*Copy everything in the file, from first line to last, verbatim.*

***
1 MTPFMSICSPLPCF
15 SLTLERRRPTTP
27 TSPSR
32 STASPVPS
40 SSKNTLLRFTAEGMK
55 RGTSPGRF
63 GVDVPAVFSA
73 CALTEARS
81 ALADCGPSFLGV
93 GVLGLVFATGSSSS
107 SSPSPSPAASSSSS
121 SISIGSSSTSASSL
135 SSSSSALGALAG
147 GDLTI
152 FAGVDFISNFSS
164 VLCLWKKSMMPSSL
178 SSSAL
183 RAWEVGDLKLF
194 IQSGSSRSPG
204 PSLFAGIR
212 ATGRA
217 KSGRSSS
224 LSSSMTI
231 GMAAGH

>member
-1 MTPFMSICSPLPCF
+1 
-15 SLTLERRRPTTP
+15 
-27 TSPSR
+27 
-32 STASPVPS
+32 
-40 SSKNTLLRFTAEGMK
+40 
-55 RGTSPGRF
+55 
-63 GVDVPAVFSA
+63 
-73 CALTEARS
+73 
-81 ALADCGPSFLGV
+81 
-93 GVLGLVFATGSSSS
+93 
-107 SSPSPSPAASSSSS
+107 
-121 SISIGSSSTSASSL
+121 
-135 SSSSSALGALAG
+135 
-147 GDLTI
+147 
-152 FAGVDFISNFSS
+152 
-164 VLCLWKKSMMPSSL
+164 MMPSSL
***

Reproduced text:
1 MTPFMSICSPLPCF
15 SLTLERRRPTTP
27 TSPSR
32 STASPVPS
40 SSKNTLLRFTAEGMK
55 RGTSPGRF
63 GVDVPAVFSA
73 CALTEARS
81 ALADCGPSFLGV
93 GVLGLVFATGSSSS
107 SSPSPSPAASSSSS
121 SISIGSSSTSASSL
135 SSSSSALGALAG
147 GDLTI
152 FAGVDFISNFSS
164 VLCLWKKSMMPSSL
178 SSSAL
183 RAWEVGDLKLF
194 IQSGSSRSPG
204 PSLFAGIR
212 ATGRA
217 KSGRSSS
224 LSSSMTI
231 GMAAGH

>member
-1 MTPFMSICSPLPCF
+1 
-15 SLTLERRRPTTP
+15 
-27 TSPSR
+27 
-32 STASPVPS
+32 
-40 SSKNTLLRFTAEGMK
+40 
-55 RGTSPGRF
+55 
-63 GVDVPAVFSA
+63 
-73 CALTEARS
+73 
-81 ALADCGPSFLGV
+81 
-93 GVLGLVFATGSSSS
+93 
-107 SSPSPSPAASSSSS
+107 
-121 SISIGSSSTSASSL
+121 
-135 SSSSSALGALAG
+135 
-147 GDLTI
+147 
-152 FAGVDFISNFSS
+152 
-164 VLCLWKKSMMPSSL
+164 MMPSSL